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Today, Amazon released Smoke Framework, a lightweight server-side service framework written in the Swift programming language.

The Smoke Framework uses SwiftNIO for its networking layer by default. This framework can be used for REST-like or RPC-like services and in conjunction with code generators from service models such as Swagger/OpenAPI. The framework also has a built-in support for a JSON-encoded request and response payloads.

Working of Swift-based Smoke Framework

The Smoke Framework provides the ability to specify handlers for operations the service application needs to perform. When a request is received, the framework will decode the request into the operation’s input. When the handler returns, its response (if any) will be encoded and sent in the response.

Each invocation of a handler is also passed an application-specific context, allowing application-scope entities such as other service clients to be passed to operation handlers. Using the context allows operation handlers to remain pure functions (where its return value is determined by the function’s logic and input values) and hence easily testable.

Parts of the Smoke framework

The Operation Delegate

The Operation Delegate handles specifics such as encoding and decoding requests to the handler’s input and output.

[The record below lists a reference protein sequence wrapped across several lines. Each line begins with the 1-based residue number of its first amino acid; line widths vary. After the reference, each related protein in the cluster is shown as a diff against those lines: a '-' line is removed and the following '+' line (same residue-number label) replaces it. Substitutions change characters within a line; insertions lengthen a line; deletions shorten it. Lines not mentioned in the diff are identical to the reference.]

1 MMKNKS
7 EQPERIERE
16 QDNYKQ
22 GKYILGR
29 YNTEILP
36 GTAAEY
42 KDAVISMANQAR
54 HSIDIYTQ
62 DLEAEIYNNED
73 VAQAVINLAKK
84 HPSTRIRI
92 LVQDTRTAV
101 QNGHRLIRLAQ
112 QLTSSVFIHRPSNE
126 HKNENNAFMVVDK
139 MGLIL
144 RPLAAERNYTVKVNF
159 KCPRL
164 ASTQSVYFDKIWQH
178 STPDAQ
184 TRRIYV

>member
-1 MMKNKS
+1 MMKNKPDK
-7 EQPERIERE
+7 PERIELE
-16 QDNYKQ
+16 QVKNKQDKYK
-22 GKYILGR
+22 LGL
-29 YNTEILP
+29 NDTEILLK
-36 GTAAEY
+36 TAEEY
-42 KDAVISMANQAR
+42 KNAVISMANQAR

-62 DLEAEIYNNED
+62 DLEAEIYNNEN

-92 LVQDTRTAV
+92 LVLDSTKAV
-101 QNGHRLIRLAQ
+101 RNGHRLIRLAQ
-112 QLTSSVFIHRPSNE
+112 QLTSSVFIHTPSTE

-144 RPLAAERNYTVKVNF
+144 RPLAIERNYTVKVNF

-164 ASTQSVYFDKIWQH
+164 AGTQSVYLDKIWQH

The Smoke Framework provides the JSONPayloadHTTP1OperationDelegate implementation that expects a JSON encoded request body as the handler’s input and returns the output as the JSON encoded response body.

The Operation Function

By default, the Smoke framework provides four function signatures that this function can conform to

  • ((InputType, ContextType) throws -> ()): Synchronous method with no output.
  • ((InputType, ContextType) throws -> OutputType): Synchronous method with output.
  • ((InputType, ContextType, ( Swift.Error?) -> ()) throws -> ()): Asynchronous method with no output.
  • ((InputType, ContextType, (SmokeResult) -> ()) throws -> ()): Asynchronous method with output.

Error handling

By default, any errors thrown from an operation handler will fail the operation and the framework will return a 500 Internal Server Error to the caller (the framework also logs this event at Error level). This behavior prevents any unintentional leakage of internal error information.


The Smoke Framework has been designed to make testing of operation handlers straightforward. It is recommended that operation handlers are pure functions (where its return value is determined by the function’s logic and input values). In this case, the function can be called in unit tests with appropriately constructed input and context instances.

To know more about this in detail, visit Smoke framework’s official GitHub page.

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